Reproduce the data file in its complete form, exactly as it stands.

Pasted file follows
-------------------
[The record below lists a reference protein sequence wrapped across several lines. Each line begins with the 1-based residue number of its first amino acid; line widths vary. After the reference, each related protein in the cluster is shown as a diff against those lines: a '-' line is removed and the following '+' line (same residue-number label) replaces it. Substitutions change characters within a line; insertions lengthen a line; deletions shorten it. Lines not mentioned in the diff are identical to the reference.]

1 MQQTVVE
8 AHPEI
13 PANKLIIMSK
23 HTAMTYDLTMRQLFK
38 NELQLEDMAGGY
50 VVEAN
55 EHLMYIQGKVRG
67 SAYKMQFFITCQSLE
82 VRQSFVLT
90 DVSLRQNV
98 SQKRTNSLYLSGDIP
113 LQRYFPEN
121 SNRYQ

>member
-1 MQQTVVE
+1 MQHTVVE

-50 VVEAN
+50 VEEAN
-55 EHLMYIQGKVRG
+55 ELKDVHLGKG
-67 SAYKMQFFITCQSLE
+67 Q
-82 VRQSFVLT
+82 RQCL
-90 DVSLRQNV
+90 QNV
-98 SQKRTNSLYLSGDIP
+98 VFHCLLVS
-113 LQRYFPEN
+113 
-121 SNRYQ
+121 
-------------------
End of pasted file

[The record below lists a reference protein sequence wrapped across several lines. Each line begins with the 1-based residue number of its first amino acid; line widths vary. After the reference, each related protein in the cluster is shown as a diff against those lines: a '-' line is removed and the following '+' line (same residue-number label) replaces it. Substitutions change characters within a line; insertions lengthen a line; deletions shorten it. Lines not mentioned in the diff are identical to the reference.]

1 MQQTVVE
8 AHPEI
13 PANKLIIMSK
23 HTAMTYDLTMRQLFK
38 NELQLEDMAGGY
50 VVEAN
55 EHLMYIQGKVRG
67 SAYKMQFFITCQSLE
82 VRQSFVLT
90 DVSLRQNV
98 SQKRTNSLYLSGDIP
113 LQRYFPEN
121 SNRYQ

>member
-1 MQQTVVE
+1 MQHTVVE

-50 VVEAN
+50 VEEAN
-55 EHLMYIQGKVRG
+55 ELKDVHLGKG
-67 SAYKMQFFITCQSLE
+67 Q
-82 VRQSFVLT
+82 RQCL
-90 DVSLRQNV
+90 QNV
-98 SQKRTNSLYLSGDIP
+98 VFHCLLVS
-113 LQRYFPEN
+113 
-121 SNRYQ
+121 